"You don't want no smoke!"
On the contrary, I am convinced that learning new skills and moves can save our lives, which is why I joined about 20 women of all ages for a 90-minute class on Krav Maga with an athletic, energetic, and knowledgeable instructor, who had us start with push-ups, jumping jacks, sit-ups, as well as dropping to the ground and getting up quickly ready to defend ourselves.
The gym was spacious but warm, even though both doors were open for ventilation. In one corner of the gym, there were a few exercise machines, but the practice mat took up most of the space. The energy in the room was contagious. The women bounced and pranced around like Rocky Balboa. They laughed and joked that they were ready to kick butt.
The instructor introduced himself, after which he dove straight into his pep talk.
“The number one thing you do to protect yourself is to be vocal and tell the assailant to back off while being in ready position both hands up with fingers closed tightly to protect your face,” he told us.
“Back off! You don’t want no smoke,” the instructor had us all shout at the top of our lungs, as if in the middle of a life-threatening situation.
I tried to process the funny expression that we hollered out. I also noticed that one woman with pretty silver hair screamed “You don’t want no smoke,” as if her life depended on it. I imagined the satisfaction that she would get from beating up her assailant.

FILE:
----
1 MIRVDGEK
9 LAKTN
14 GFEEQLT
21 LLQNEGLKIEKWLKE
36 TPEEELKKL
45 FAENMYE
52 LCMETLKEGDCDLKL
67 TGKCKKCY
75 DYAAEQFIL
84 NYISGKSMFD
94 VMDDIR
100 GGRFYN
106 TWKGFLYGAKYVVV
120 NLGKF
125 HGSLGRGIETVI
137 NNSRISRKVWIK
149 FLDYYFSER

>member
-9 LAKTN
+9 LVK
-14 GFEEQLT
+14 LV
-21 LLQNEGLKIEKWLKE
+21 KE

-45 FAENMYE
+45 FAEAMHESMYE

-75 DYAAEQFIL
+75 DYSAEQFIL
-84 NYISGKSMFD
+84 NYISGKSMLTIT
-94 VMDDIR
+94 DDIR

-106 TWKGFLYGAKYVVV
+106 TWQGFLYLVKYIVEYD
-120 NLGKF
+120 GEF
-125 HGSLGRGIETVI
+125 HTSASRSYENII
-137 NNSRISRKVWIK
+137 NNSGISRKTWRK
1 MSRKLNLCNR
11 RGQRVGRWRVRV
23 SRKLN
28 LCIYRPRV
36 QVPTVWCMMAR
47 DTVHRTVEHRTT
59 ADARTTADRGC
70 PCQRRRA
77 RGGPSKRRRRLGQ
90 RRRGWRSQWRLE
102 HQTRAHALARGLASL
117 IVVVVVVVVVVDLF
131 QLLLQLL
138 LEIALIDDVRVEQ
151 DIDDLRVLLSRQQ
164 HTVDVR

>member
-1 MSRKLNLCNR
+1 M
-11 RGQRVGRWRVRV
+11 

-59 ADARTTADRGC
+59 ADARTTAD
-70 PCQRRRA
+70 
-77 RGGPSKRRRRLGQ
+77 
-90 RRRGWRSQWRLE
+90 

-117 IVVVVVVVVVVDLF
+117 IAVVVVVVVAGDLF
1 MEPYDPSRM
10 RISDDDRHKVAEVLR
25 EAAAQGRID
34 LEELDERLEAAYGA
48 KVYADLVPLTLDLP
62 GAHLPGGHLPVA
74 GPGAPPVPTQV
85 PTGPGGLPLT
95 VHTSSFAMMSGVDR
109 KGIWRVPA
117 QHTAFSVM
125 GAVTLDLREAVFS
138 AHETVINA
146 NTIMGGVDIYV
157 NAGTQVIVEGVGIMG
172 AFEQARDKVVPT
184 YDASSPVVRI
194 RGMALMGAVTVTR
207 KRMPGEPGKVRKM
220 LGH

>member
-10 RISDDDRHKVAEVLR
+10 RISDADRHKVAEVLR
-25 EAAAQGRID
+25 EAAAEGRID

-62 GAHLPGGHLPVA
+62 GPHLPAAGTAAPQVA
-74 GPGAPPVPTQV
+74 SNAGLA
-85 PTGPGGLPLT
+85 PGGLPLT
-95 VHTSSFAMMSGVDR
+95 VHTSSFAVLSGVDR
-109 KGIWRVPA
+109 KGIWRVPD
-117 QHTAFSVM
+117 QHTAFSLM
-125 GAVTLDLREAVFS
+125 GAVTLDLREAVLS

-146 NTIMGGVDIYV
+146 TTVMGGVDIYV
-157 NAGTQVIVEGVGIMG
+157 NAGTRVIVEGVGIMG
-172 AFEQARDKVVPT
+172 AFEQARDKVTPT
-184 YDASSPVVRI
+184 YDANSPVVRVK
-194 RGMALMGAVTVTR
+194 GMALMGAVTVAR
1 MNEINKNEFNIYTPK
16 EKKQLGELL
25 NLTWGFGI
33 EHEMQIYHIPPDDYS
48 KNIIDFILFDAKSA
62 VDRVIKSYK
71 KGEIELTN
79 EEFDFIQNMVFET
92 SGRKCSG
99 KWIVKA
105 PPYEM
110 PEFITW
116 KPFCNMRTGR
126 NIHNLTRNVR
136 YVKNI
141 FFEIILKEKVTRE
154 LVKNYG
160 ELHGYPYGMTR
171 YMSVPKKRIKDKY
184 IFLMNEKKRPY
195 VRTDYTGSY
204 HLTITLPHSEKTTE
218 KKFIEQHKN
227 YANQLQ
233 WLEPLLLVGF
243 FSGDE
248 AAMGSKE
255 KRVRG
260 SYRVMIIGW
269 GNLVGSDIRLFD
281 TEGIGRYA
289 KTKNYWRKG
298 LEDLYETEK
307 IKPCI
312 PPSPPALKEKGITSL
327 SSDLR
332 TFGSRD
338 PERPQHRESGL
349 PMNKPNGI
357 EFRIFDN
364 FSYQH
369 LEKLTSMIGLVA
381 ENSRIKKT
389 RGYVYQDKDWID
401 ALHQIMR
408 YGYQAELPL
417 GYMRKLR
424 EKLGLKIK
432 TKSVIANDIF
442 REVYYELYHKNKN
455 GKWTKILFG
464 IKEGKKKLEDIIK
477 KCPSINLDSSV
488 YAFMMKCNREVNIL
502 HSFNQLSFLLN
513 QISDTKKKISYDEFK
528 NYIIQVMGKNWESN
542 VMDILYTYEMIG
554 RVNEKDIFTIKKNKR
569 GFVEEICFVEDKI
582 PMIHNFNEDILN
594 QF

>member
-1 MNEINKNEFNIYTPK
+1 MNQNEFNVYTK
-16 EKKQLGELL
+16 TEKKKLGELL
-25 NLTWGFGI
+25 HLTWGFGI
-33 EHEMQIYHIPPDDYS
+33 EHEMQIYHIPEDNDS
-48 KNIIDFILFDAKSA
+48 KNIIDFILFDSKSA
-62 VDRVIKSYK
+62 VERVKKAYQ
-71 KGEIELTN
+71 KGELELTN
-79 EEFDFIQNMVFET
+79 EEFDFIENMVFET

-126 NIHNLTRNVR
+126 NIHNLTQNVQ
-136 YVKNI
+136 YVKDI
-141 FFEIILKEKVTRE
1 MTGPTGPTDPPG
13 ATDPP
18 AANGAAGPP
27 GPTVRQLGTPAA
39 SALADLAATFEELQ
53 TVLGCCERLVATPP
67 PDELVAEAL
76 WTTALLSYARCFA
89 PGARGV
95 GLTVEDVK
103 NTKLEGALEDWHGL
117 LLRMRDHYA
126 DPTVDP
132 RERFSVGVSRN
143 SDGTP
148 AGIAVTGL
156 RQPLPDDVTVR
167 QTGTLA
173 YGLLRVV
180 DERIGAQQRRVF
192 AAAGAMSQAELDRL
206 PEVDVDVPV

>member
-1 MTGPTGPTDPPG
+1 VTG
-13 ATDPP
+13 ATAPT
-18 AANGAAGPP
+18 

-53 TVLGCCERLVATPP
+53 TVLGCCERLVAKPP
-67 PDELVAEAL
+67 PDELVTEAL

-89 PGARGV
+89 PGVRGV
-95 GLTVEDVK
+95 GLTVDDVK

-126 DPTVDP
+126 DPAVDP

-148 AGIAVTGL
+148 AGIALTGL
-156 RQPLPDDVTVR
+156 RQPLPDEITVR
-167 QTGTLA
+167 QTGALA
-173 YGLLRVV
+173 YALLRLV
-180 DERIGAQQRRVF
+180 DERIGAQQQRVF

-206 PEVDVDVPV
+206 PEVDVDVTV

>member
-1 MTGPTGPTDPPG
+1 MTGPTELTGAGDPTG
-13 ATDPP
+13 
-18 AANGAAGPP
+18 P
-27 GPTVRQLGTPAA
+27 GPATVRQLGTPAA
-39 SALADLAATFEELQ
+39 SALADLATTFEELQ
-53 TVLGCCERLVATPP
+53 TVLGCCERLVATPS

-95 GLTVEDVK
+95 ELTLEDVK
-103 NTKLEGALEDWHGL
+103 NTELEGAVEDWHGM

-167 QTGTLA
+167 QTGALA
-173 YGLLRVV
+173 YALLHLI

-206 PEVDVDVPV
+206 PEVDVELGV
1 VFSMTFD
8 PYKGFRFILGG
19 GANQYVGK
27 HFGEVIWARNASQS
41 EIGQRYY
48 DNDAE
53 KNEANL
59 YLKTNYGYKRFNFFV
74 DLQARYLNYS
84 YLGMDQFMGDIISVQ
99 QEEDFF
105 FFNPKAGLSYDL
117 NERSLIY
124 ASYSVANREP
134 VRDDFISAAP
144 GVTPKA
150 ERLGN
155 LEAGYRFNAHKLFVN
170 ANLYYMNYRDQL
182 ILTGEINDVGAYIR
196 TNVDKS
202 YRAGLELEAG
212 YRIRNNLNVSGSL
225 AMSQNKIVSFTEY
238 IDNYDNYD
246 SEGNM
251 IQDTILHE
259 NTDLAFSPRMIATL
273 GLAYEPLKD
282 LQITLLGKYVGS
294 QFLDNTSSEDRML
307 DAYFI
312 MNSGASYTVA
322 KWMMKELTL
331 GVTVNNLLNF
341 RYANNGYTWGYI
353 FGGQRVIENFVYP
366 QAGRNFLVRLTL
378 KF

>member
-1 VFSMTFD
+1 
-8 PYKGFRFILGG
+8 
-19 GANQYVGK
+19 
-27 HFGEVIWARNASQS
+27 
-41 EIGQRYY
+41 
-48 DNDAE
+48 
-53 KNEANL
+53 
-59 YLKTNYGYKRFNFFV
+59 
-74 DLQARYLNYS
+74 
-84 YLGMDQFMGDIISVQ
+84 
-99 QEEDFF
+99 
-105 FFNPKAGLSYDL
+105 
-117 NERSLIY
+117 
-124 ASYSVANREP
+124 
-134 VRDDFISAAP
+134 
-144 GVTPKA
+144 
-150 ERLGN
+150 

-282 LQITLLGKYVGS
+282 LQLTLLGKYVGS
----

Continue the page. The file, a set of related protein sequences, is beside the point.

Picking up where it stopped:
However, being the language geek that I am, I cringed at the double negatives and doubted that I would say that in a fight. But then who cared about grammar when one wrong move could make the difference between life and death?
The second thing that our nimble instructor taught us was how to apply the right punches to the vulnerable areas of one’s body, starting with the nose, the groin area, which he referred to as “their kids,” the head, and the back of the neck.
I loved the fact that I learned five practical moves that I could use if attacked while running, or in any other situation. The moves were two hammer fists to the nose, a kick to the groin, two knee kicks to the head, and two final fists to the neck area. Simple, right?
All these moves are designed to bring an attacker to a painful stop. This takes us to the third move, which I know how to do best: running to get away from the situation and back to safety.
At the end of the class, I chatted with a few ladies and the instructor and told them about my black belt in Taekwondo, as well as asked for the translation of “you don’t want no smoke,” which means you don’t want to get beaten up, or I will destroy you.
“I will destroy you!” I repeated with satisfaction, realizing that even in a dangerous situation I could be grammatically correct — avoiding the double negatives but not the double punches.
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